If you are looking for an answer to the question What is Artificial Intelligence? and you only have a minute, then here's the definition the Association for the Advancement of Artificial Intelligence offers on its home page: "the scientific understanding of the mechanisms underlying thought and intelligent behavior and their embodiment in machines."
However, if you are fortunate enough to have more than a minute, then please get ready to embark upon an exciting journey exploring AI (but beware, it could last a lifetime) …
And if so, what can we do about it? Facebook has just revealed an internal review to look at these two key questions. It's interesting that Facebook's intentions in this area have come to light now. There's a lot of attention being given to algorithmic bias right now - especially when it comes to race and gender. Are there systematic problems in the algorithms that shape what we see online and make so many crucial decisions in our lives - problems that perpetuate stereotypes, create unfair outcomes, and arbitrarily privilege one group of users over others?
On one of my projects, my team and I were tasked with building a mortgage leads generation model for a client -- a quite standard project in the banking industry. The data shared with us, on the other hand, were not safe or fit for modelling straightaway: the data had been compiled from different sources, "possibly from different time periods" too. This might seem like an exceptional situation. In reality, however, it is all too common to acquire data from the client and take for granted their fitness for modelling. In our situation, the comment from our client meant that we were potentially looking at feature leakage.
The economic impact of COVID-19 is unprecedented, dramatically changing markets and prospects for economic growth. Supply chains, transportation, food processing, retail, e-commerce, and many other industries have transformed overnight. Unemployment in the U.S. has reached levels unknown in recent memory, and GDP is expected to fall around the world. As one economic journalist summed up the situation: "Nearly everything in the world is super-weird and disrupted right now." The data we use to make good managerial decisions has been caught up and turned upside down in this unpredictable marketplace.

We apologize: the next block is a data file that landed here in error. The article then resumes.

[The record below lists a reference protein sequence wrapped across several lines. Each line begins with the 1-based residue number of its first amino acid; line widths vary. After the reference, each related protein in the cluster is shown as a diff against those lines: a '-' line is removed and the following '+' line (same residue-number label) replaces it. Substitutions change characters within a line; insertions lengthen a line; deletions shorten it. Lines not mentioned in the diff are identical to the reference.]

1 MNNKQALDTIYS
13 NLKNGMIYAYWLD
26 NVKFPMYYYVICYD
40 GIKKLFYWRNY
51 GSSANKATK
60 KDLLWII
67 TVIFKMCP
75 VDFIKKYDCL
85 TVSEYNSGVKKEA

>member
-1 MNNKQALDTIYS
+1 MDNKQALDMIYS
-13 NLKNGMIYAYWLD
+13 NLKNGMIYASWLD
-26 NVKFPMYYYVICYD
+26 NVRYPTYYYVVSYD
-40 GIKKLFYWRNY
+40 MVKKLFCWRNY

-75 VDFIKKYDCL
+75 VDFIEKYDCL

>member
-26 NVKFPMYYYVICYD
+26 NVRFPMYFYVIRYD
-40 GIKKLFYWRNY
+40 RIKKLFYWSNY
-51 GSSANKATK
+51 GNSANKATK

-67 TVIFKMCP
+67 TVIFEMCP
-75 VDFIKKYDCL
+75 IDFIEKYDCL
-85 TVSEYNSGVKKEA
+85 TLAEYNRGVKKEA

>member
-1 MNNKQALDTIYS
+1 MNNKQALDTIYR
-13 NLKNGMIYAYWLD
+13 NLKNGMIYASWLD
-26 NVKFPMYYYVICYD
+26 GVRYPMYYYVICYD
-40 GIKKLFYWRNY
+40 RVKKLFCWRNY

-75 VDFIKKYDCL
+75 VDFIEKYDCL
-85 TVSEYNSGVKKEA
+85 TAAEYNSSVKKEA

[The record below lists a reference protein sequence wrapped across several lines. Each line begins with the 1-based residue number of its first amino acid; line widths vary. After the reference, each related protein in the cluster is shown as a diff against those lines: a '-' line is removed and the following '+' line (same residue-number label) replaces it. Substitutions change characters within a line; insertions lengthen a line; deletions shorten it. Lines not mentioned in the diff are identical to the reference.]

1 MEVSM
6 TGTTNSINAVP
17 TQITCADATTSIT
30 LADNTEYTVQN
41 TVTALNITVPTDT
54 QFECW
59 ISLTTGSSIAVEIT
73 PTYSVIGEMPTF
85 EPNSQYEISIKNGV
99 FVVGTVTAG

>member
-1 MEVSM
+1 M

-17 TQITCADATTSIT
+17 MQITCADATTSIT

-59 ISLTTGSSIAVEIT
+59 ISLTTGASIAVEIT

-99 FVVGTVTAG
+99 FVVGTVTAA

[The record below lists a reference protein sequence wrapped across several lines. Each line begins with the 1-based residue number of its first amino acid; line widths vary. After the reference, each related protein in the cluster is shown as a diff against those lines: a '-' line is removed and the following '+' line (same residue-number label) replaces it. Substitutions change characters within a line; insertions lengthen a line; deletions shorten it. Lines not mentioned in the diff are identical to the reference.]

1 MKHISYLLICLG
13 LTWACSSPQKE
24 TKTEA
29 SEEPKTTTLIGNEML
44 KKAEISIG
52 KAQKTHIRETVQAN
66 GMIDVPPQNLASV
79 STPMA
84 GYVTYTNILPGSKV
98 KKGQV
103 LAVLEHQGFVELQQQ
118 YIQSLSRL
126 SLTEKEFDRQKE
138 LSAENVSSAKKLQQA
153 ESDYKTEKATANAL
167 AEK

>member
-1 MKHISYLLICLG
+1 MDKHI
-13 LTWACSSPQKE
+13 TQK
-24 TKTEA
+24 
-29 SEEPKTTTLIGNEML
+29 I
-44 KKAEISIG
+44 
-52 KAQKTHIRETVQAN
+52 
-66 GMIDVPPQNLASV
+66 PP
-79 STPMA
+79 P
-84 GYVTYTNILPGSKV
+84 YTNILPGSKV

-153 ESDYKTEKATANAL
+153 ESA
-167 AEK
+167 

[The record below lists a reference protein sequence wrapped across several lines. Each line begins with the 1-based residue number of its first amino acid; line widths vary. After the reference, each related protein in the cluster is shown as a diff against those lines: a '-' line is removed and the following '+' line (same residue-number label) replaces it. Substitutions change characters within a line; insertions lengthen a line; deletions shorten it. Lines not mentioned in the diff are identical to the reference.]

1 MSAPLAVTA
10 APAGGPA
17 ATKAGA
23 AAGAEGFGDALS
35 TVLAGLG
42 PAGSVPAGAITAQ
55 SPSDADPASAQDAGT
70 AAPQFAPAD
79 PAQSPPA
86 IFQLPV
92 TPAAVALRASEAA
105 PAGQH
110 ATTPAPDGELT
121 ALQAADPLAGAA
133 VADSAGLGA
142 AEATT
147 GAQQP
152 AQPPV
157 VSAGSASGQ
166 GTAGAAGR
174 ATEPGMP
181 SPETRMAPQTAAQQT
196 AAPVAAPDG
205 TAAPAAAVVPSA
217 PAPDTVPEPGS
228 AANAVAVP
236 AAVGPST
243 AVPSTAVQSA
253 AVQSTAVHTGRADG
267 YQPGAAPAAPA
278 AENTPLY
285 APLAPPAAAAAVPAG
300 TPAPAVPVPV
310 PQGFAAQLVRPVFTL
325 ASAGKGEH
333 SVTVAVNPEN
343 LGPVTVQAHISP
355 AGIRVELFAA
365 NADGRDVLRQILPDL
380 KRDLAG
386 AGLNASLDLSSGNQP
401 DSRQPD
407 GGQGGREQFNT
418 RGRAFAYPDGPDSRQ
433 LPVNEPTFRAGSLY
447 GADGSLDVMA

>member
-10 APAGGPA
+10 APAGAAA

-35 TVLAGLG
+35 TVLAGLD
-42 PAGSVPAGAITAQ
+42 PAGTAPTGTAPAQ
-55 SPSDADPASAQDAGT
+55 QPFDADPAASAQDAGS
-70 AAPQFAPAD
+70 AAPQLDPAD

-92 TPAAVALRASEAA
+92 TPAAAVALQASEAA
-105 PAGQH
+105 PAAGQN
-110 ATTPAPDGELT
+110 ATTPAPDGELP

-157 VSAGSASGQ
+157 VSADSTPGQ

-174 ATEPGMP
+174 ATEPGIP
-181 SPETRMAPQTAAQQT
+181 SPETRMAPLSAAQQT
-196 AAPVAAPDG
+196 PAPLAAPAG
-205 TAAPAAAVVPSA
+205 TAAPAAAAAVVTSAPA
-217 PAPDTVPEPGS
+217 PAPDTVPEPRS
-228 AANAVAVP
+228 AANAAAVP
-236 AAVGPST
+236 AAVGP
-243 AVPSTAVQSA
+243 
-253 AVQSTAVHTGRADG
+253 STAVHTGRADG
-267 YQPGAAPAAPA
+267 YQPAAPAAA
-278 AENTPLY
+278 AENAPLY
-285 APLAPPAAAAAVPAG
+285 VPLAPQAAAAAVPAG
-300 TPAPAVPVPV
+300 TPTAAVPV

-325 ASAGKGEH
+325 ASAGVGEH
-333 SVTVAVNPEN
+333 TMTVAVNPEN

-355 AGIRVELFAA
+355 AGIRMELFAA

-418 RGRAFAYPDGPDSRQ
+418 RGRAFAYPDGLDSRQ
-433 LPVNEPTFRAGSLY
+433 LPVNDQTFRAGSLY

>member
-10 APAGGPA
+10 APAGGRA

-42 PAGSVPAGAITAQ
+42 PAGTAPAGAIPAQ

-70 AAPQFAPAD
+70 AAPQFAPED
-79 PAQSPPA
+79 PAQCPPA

Thanks to open banking, fintech early adopters likely already have accounts that round up transactions to boost savings or connect to third-party tools for loan applications, budget management and more. But the new wave of fintech startups are proving there's much more that can be done using open banking, the two-year-old mandate from UK regulators that required banks to easily allow their customers to share their data with third parties such as apps. "Open banking offers people the chance to get personalised, tailored support to help them manage their money by allowing regulated companies to securely analyse their bank data," says Lubaina Manji, senior programme manager at Nesta Challenges, one of the organisations behind the Open Up 2020 Challenge, alongside the Open Banking Implementation Entity (OBIE). "It's enabled the creation of new services and tools to help people with every aspect of money management – from budgeting to investing, and much, much more, all in a safe and secure way." And some of the innovations from finalists in the Open Up 2020 Challenge have surprised with their ingenuity and customer focus, she says, citing Sustainably's round-up tool for automated charity donations, and Kalgera's neuroscience-informed AI to help spot fraud targeting people with dementia – two projects that highlight the purpose-driven idea behind open banking and the aim to get financial support to show who need it the most.
The World Video Game Hall of Fame inducted Bejeweled, Centipede, King's Quest and Minecraft in a virtual ceremony Thursday that recognized their influence on the industry and the gamers who have spent tens of billions of hours playing them. The hall of fame's Class of 2020 was chosen from a field of 12 finalists that also included Frogger, Goldeneye 007, Guitar Hero, NBA Jam, Nokia Snake, Super Smash Bros. Melee, Uncharted 2, and Where in the World is Carmen Sandiego? Long-term U.S. mortgage rates fell this week as the benchmark 30-year home loan reached a new all-time low. Mortgage buyer Freddie Mac reported Thursday that the average rate on the key 30-year loan declined to 3.13% from 3.21% last week. It was the lowest level since Freddie began tracking average rates in 1971.